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Public Statements

Tax on Bonuses Received from Certain TARP Recipients

Floor Speech

By:
Date:
Location: Washington, DC

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Mr. BURRIS. Mr. President, in 1777, when our Republic was just a year old and the Revolutionary War was raging, a man named Frank McWorter was born in South Carolina.

In 1795, when the war was over and George Washington was President, he moved to Kentucky. He married a woman named Lucy.

And in 1830, he and his family moved to Illinois--the very same year that a man named Thomas Lincoln, along with his son Abraham, moved to there from Indiana.

Frank McWorter decided he would settle down, and so he bought a farm in Pike County's Hadley Township, and he began to plan out the town of New Philadelphia. Other settlers moved in. Soon, there were family homes, businesses, and even a school.

And when Frank McWorter died of natural causes in 1854, having lived more than three-quarters of a century, he died in the town he founded and guided to prosperity.

The community of New Philadelphia continued to thrive until it was bypassed by the expanding railroad in 1869. Left behind by the steam engine, and the wave of expansion it pushed across the western frontier, the residents of New Philadelphia began to disperse by the late 1880's, and the town gradually disappeared again into the Illinois prairie.

The story of Frank McWorter and New Philadelphia is an extraordinary one.

But as I told this story a moment ago, here on the Senate floor, I left out one defining detail.

If Frank McWorter had been a farmer, or a banker, or a soldier, his tale would be remarkable because of the era in which he lived--but in many ways, he would have been no different from thousands of others who grew up in the early days of our country.

But Frank McWorter's story is extraordinary because he was not a farmer, or a banker, or a soldier--no, he was a slave.

When he moved to Kentucky in 1795, he did not go voluntarily. He went with his owners. On the day he met Lucy, his future wife, the two of them were slaves on neighboring farms.

Eventually, Frank was allowed to work odd jobs, and hire out his own time and labor. He learned to mine a major component of gunpowder, which proved profitable.

By 1817, he had earned enough money to purchase freedom for his wife. And in 1819, he bought his own freedom--and set out to build a life for himself, as a free American. That is the story of Frank McWorter.

So, when he started the town of New Philadelphia in 1836, he accomplished something truly remarkable and unique. He became the first known free African American in history to legally found and plan a town.

And he used the proceeds from land sales to purchase freedom for 15 of his family members.

I invite my colleagues to imagine what life must have been like in New Philadelphia in the mid-1800s. In pre-Civil War America--in a time when this country still legally permitted slavery--New Philadelphia, IL, was a place where people of all races lived and worked side by side.

Federal census records indicate that the town was populated by teachers, blacksmiths, merchants, cabinetmakers, and shoemakers. There was a seamstress, a doctor, a wheelwright, and a carpenter. New Philadelphia even had its own post office, which also served as a stagecoach stop.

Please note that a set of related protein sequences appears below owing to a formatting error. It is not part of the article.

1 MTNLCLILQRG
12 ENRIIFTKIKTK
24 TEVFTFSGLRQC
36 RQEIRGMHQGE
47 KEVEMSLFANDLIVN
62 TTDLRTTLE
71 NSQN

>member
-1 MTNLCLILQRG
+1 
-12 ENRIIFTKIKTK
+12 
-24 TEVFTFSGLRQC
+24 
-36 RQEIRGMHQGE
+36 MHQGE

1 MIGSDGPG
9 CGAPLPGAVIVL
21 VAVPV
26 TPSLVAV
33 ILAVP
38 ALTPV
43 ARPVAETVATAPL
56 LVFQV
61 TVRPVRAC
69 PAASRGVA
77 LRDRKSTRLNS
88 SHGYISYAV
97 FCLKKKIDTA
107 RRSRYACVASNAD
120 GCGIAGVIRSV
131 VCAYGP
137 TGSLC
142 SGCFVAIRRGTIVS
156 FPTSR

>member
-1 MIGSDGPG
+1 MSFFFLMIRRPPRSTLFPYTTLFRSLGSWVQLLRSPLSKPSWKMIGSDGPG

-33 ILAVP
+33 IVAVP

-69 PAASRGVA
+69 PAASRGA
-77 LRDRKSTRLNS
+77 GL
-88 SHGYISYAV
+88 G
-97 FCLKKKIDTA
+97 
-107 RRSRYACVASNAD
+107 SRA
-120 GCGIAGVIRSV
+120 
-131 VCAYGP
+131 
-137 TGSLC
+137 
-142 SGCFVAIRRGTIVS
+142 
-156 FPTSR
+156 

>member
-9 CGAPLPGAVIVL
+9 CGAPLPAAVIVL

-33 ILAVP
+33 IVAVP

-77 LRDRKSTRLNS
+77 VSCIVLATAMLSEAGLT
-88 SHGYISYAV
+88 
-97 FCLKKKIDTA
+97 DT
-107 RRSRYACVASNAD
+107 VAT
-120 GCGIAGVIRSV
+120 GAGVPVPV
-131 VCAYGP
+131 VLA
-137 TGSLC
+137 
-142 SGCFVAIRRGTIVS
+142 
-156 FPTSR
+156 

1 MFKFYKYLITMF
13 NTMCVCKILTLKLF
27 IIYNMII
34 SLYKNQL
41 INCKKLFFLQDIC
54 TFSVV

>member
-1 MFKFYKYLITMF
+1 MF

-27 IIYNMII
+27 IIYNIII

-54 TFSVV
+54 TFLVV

Imagine what we could learn from studying this unique place, which existed during such an important time.

An in-depth study of New Philadelphia could yield important information about what life was like in an integrated community during that period. It could add new dimensions to our understanding of the history we share.

I urge my colleagues to join with me in preserving this historic site, which was designated a National Historic Landmark last year.

But I believe it's time to take the next step to ensure that the extraordinary story of Frank McWorter and New Philadelphia is preserved for generations to come.

I ask my colleagues to support S. 1629, a bill I have introduced to direct the Secretary of the Interior to begin a Special Resource Study, which would determine whether the New Philadelphia site can be managed as a unit of the National Park Service.

Today, not much remains of the structures where the town's residents
lived and worked. For passersby, the site is an open field just southeast of Springfield, IL.

But in 2004, a three-year National Science Foundation grant allowed archaeologists to explore this site for the first time. They found building foundations, wells, pit cellars, and a total of more than 65,000 artifacts. They recognized that these exciting discoveries have the potential to yield even more information.

And if we pass this bill, and allow the Secretary of the Interior to evaluate the national significance and suitability of this site, we could pave the way for its preservation as part of the National Park Service.

We can re-discover the incredible history that has been hidden among the prairie grass for more than a century.

We can reclaim the spirit that drove Frank McWorter--a man born into slavery--to reach for equality and opportunity, to establish himself and his family as free African Americans, in a time when freedom was extremely hard to come by, and to establish a thriving community--a place of inter-racial peace and cooperation--in a dark period for race relations in America.

I believe we must act to preserve this legacy. I believe we owe it to ourselves--and to future generations of Americans--to examine the history of New Philadelphia, and the life of pioneers like Frank McWorter.

Let us pass S. 1629, so we can better understand those who came before us. In the process, I have no doubt we will discover some remarkable things about ourselves.

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